In contrast to the 2-halo-2',3'-dideoxyadenosine derivative, 2',3'-dideoxyadenosine itself had equivalent anti-HIV activity in wild type CEM T cells, and in the deoxycytidine kinase deficient mutant. In this regard, 2',3'-dideoxyadenosine has been reported to be a substrate for adenosine kinase [Cooney et al. (1987), Biochem. Pharm. 36:1765-2768], and preliminary evidence from this laboratory suggests that cytoplasmic 5'-nucleotidase can also mediate the phosphorylation of 2',3'-dideoxyadenosine.

The exact biochemical basis for the anti-HIV activity of the useful 2',3'-dideoxyadenosine nucleotides remains to be determined. Most likely, the 5'-triphosphates are chain terminating substrates for the retroviral reverse transcriptase. However, it is also possible that the formation of the appropriate 2',3'-dideoxyadenosine 5'-monophosphates interferes with HIV replication in T cells. The failure of the 2-halo-2',3'-dideoxyadenosine derivatives to inhibit HIV replication in the deoxycytidine kinase deficient CEM mutant indicates that these compounds exert an anti-viral effect only after their phosphorylation.

The different routes of metabolism of the 2-halo-2',3'-dideoxyadenosine derivatives, compared to 2',3'-dideoxyadenosine have several implications concerning potential in vivo chemotherapy with the dideoxynucleosides. The amount of deoxycytidine kinase is greatest in cells of hematopoietic origin, whereas adenosine kinase and 5'-nucleotidase are abundant in most all cell types [Carson et al. (1987) Proc. Natl. Acad. Sci. USA, 74:5677-5681]. Thus, it seems likely that the tissue distribution and uptake of 2',3'-dideoxyadenosine and the 2-halo-2',3'-dideoxyadenosine derivatives could differ in vivo.

Although 2-chloro-2',3'-dideoxyadenosine was not catabolized significantly by human T cells, 2',3'-dideoxyadenosine was converted to 2',3'-dideoxyinosine, even in the presence of the specific adenosine deaminase inhibitor 2'-deoxycoformycin. Similar results were obtained by Cooney et al. (1987), Biochem. Pharm. 36:1765-2768]. The conversion was blocked by the AMP deaminase inhibitor coformycin, suggesting that deamination occurred at the 5'-monophosphate level, followed by dephosphorylation.

The failure of 2-chloro-2',3'-dideoxyinosine to accumulate in T cell cultures suggests that 2-chloro-2',3'-dideoxyadenosine 5'-monophosphate is not an efficient substrate for AMP deaminase. It is conceivable that differences in the rates of deamination of the 5'-monophosphates of 2',3'-dideoxyadenosine and its 2-halo derivatives are related to their contrasting effects on the growth of T lymphoblasts.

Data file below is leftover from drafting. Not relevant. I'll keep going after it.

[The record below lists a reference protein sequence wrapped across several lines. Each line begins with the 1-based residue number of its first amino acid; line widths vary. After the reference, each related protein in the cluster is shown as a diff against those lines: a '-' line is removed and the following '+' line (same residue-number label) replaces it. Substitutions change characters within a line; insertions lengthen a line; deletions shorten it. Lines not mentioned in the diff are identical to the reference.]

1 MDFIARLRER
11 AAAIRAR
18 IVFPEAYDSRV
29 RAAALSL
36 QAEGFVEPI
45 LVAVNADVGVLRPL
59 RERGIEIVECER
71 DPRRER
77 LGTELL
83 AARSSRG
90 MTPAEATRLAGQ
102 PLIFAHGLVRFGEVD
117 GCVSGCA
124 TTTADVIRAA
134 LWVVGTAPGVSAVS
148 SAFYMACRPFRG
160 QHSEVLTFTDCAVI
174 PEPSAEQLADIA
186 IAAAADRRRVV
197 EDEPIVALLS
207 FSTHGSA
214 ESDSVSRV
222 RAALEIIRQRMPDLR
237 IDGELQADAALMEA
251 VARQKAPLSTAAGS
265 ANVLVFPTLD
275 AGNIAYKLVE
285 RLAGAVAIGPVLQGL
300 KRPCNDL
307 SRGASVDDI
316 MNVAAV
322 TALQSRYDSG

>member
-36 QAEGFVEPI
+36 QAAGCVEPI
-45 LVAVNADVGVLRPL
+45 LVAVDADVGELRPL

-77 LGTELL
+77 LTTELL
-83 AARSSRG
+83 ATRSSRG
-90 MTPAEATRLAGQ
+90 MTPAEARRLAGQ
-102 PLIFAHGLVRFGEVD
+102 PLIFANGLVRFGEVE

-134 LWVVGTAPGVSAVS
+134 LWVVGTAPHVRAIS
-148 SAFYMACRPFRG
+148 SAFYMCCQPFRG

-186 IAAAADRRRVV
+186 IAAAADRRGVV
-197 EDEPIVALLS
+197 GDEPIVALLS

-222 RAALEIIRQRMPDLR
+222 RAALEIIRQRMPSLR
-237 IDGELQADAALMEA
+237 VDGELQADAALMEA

Mitsuya and Broder demonstrated that 2',3'-dideoxyinosine has in vitro anti-HIV activity that is nearly equivalent to 2',3'-dideoxyadenosine [Mitsuya et al. (1986) Proc. Natl. Acad. Sci. USA, 83:1911-1915], whereas Stoeckler et al. showed that 2',3'-dideoxyinosine is a substrate for purine Biochemistry, 19:102-108]. In accord with these data, the accumulation in the medium of a metabolite that co-eluted with 3 H-2,3]-dideoxyribose after incubation of T cells with [2',3'-3 H]-2',3'-dideoxyadenosine was observed. The formation of the metabolite was blocked if the AMP deaminase inhibitor coformycin was included in the culture medium. These results suggest that catabolism of 2',3'-dideoxyinosine can occur in viable cells, and are in accord with recent data of Cooney et al. and co-workers [Cooney et al. (1987) Biochem. Pharm., 36:2765-1768].

In cultured T lymphoblasts 2',3'-dideoxycytidine is a more potent inhibitor of HIV infection than 2',3'-dideoxyadenosine [Mitsuya et al. (1986) Proc. Natl. Acad. Sci. USA, 83:1911-1915]. As little as 0.1 uM of 2',3'-dideoxycytidine has been shown to block the replication and cytopathic effects of HIV in T lymphoblasts. Ten to fifty fold higher concentrations of 2',3'-dideoxyadenosine and of the 2-halo-2',3'-dideoxyadenosine derivatives were required to achieve a similar anti-HIV effect. The 2-halo-2',3'-deoxyadenosine derivatives were also more toxic to T cells than 2',3'-dideoxyadenosine. However, in vivo studies have indicated that 2-chloro-2'-deoxyadenosine has immunosuppressive and anti-leukemic activity at concentrations that do not severely affect other bone marrow elements [Carson et al. (1984) Proc. Natl. Acad. Sci. USA, 81:2232-2236].


The serum and culture media came from Grand Island Biological Co. (Grand Island, N.Y.). Deoxycoformycin was supplied by Warner-Lambert/Parke-Davis (Detroit, Mich.), and coformycin by Boehringer (La Jolla, Calif.). Unless otherwise stated, all other reagents came from Aldrich (Milwaukee, Wis.).

B. Nucleoside Synthesis

2-Chloroadenine and 2-bromoadenine were prepared by treatment of 2,6-dichloropurine [Brown et al. (1958) J. Org. Chem. 23:125-127] or 2,6-dibromopurine [Montgomery et al. (1968) in Synthetic Procedures in Nucleic Acids Chemistry (Tipson et al. eds) 180-182 John Wiley and Sons, New York] with dry methanolic ammonia. 2-Fluoroadenine [Montgomery et al. (1960). J. Am. Chem. Soc., 82:463-468]and one sample of 2-bromoadenine were kindly provided by Dr. J. A. Montgomery (Southern Research Institute, Birmingham, Ala.).

The 2-halo-2'-deoxynucleosides were prepared by transfer of the deoxyribose moiety from thymidine to the respective purine base, using a partially purified transdeoxyribosylase from Lactobacillus helveticus American Type Culture Collection, Rockville, Md., (ATCC 8018), as described previously [Carson et al. (1980) Proc. Natl. Acad. Sci. USA, 77:6865-6869].